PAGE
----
Tuesday, March 20, 2012

Mountain Meditations

I love hiking with friends and family, but sometimes I just have to get out there alone.  When a free 60 degree sunny day presented itself, and Bill was away at a conference, I headed to one of my go-to places, Alander Mountain in the southern Berkshires.  Not only is Alander a great little mountain (5 mile hike round trip with 800 feet elevation gain), but the drive is pretty too. I know all the back roads.

A friend of mine once told me, "As soon as I get in the car to go somewhere nice, or on the train, I start finding solutions to my problems." I didn't have any problems that I was looking for solutions to, but my mind was a jumble of emails, telephone conversations, and in-person interactions.  Going to a quiet place in the woods seemed like the perfect getaway.

I had been on a Sierra Club state-wide Energy Committee conference call the night before, which addressed disturbing gas drilling and nuclear concerns. I had talked recently about current environmental topics with Jackie, a friend and environmental educator.  She had asked wistfully, "What can we do to stay optimistic?"  I stumbled on the question, but today, I knew what might work for me. 

Alander Mt. is in the Mount Washington State Forest, just over an hour from home in Western Massachusetts. The trail begins across a meadow with a pond in the distance on the left and a Cape Cod style house behind stone walls on the right--a fitting New England scene.  In minutes the trail descends to a lively brook.  There had been a bridge here before Hurricane Irene, but I did a little rock-hopping and got across easily. 

From here the trail rises gradually on an old farm road, the woods riddled with tumble-down stone walls.

I thought of the emails and personal interactions I had had over the past few days.  Some had accomplished tasks, or been pleasant conversations, others had seemed less than satisfactory.  An internal dialogue of "what I should have said," went through my mind.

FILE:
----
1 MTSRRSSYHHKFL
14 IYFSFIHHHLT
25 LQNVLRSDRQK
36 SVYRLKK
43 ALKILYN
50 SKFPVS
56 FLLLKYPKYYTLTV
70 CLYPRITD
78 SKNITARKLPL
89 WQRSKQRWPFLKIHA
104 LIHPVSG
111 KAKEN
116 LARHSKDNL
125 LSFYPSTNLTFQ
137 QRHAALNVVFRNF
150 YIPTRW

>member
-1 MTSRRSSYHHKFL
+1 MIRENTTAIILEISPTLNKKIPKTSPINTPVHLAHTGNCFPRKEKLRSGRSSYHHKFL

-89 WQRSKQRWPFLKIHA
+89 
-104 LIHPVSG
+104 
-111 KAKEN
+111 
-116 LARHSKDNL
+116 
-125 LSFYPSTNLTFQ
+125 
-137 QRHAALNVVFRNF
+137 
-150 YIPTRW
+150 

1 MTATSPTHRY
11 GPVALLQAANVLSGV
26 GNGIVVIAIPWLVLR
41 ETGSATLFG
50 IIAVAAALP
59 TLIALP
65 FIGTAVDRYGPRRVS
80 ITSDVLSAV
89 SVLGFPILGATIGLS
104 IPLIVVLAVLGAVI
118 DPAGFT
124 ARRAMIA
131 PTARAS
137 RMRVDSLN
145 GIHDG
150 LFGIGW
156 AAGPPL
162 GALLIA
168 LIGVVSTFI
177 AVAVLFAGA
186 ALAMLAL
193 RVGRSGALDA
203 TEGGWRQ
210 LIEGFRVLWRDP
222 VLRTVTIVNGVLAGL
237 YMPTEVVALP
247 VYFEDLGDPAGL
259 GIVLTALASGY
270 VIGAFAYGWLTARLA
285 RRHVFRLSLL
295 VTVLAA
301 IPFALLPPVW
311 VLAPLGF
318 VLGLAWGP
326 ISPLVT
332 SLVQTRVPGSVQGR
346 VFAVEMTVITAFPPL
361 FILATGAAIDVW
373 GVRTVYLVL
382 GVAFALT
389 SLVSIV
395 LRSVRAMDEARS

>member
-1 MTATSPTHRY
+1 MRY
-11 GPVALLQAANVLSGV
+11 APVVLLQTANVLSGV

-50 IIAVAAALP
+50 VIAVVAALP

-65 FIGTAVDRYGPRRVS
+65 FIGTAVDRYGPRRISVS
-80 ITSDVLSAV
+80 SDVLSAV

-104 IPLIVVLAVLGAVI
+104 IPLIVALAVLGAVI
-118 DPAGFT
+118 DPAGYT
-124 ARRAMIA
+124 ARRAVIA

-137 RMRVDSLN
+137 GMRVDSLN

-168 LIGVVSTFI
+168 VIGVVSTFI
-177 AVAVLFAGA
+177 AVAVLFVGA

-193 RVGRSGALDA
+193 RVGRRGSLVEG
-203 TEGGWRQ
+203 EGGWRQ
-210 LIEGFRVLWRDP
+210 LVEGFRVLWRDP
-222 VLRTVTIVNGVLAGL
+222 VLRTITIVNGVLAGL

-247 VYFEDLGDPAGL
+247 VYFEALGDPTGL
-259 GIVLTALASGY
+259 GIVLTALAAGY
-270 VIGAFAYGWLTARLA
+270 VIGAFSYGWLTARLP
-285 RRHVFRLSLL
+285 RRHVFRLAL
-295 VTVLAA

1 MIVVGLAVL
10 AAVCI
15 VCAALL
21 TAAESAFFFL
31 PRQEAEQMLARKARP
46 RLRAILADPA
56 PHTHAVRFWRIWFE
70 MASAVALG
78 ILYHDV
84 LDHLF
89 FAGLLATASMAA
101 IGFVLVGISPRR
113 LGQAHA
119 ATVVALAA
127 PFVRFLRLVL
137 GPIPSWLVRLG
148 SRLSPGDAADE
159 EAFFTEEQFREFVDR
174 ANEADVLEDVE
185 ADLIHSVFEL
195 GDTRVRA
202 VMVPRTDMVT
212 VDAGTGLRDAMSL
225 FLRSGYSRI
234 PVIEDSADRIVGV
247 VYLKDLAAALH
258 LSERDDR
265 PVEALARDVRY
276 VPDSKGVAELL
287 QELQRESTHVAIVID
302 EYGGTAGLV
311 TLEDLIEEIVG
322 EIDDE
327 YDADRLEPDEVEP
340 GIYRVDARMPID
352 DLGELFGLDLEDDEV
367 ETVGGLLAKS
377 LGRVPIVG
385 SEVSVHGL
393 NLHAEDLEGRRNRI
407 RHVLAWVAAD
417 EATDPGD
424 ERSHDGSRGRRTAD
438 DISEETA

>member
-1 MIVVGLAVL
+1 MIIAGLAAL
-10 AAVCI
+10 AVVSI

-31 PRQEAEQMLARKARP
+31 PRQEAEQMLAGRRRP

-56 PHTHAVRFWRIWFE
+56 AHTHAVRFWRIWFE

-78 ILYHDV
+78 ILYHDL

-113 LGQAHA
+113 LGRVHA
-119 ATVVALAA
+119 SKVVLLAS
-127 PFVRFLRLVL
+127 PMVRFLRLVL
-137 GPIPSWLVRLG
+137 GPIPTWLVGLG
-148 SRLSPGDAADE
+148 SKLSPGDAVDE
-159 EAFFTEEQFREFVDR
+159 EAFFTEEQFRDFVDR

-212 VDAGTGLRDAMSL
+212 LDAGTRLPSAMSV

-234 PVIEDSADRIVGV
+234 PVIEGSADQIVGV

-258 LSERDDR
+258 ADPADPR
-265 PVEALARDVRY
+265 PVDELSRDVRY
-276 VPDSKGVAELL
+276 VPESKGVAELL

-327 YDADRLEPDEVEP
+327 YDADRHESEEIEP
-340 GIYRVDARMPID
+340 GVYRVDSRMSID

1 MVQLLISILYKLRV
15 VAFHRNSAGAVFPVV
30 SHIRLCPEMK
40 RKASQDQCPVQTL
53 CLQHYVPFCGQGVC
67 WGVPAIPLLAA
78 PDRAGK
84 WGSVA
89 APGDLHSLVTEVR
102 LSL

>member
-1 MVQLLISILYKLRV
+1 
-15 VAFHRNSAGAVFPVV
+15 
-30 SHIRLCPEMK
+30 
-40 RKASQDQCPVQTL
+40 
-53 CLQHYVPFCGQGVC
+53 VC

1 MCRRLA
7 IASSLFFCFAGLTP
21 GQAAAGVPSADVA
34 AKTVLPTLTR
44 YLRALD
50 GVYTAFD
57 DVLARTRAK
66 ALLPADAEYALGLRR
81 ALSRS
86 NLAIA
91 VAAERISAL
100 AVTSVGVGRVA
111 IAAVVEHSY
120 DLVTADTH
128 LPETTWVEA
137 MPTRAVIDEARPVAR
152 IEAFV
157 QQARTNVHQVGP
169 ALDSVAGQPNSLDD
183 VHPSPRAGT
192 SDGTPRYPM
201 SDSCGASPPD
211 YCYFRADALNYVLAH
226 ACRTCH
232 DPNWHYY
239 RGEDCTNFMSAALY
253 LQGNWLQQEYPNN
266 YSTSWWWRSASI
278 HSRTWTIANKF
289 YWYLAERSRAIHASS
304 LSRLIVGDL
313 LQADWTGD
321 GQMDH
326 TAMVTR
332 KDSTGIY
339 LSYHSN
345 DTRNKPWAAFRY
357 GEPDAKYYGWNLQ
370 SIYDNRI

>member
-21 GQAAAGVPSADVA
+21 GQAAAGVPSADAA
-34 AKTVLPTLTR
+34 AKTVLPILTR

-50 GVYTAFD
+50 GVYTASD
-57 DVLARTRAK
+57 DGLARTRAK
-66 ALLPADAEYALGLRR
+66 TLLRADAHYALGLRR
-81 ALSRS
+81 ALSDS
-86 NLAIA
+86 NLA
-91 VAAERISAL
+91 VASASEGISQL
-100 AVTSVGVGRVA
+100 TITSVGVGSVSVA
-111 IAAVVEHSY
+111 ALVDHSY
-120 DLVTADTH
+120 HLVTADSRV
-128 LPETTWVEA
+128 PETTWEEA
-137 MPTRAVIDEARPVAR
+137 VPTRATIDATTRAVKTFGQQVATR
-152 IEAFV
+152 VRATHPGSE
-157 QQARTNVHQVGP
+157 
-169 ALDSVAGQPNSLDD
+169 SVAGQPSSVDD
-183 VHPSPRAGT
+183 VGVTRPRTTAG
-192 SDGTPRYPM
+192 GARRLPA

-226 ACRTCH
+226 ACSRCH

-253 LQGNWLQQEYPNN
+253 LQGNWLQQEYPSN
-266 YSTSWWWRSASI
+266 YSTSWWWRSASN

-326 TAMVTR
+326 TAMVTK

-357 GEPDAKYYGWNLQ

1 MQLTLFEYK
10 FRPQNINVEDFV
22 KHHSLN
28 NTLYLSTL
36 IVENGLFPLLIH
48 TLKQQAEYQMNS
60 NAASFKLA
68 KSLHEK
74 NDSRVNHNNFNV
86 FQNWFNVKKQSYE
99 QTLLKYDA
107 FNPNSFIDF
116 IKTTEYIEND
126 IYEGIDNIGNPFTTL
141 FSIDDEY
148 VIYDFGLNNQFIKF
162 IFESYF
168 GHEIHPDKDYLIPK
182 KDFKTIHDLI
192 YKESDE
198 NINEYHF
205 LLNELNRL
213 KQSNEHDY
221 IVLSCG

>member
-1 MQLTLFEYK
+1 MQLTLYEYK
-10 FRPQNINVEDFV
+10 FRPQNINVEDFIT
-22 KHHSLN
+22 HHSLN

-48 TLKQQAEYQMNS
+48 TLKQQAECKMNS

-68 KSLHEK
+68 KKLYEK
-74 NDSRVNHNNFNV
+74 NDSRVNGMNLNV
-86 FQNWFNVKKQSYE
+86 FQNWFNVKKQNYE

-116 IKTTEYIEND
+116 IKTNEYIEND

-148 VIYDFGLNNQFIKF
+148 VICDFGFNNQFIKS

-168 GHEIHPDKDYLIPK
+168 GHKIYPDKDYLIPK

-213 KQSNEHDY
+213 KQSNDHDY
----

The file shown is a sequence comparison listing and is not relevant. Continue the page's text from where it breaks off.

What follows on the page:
Small streams with tiny waterfalls ran on either side of the hill as the trail climbed.  This early in March not a leaf was on the trees, and a few patches of ice remained on the ground. Sunshine beamed unbroken by foliage.

I walked slowly.  I had no reason to hurry. The air had the humidity of a warm Spring day; there was no sense in raising a sweat. I took time to soak in the aromas of pine and hemlock, and the sounds of babbling streams.  As the trail rose, mountain laurel edged the path, its leaves dark green all winter.  In a couple of months, laurel blossoms would brighten the woods with pink and white.

Just below the summit, I stopped by the cabin built here for hikers to use.  Damp and unappealing, it never looked preferable to me to camping in a tent. 

 Still, I went inside and looked around.  Someone had been here very recently, even leaving a few graham crackers that mice had not yet found. 

(a few leftovers for the next campers)

 Maybe a wood fire would make the cabin cozier than I gave it credit for.

The trail took a turn for the last 1/4 mile to the summit, through blueberry bushes that offer a boon harvest in July.  Reaching the open ridge, I admired views to the south and west towards Connecticut and more of the Berkshires.

(view towards Connecticut)

Opposite, behind a row of bushes, another view opens to the town of Copake below and to the Catskills beyond the Hudson Valley.  I like both sides, but I chose to have my lunch on the Catskill side.  A thick haze made the mountains barely visible, but I knew they were there and that they were still snow-covered.

Looking down on the village of Copake with my binoculars, I could see a cluster of houses and a church along the main street.  A truck went by on the road far below.  How many generations had seen this view almost the same as I was seeing it today?  My environmental mind thought of the old Iroquois premise that we should look seven generations ahead whenever we make decisions.  This land where I was sitting had been saved by forethinking preservationists.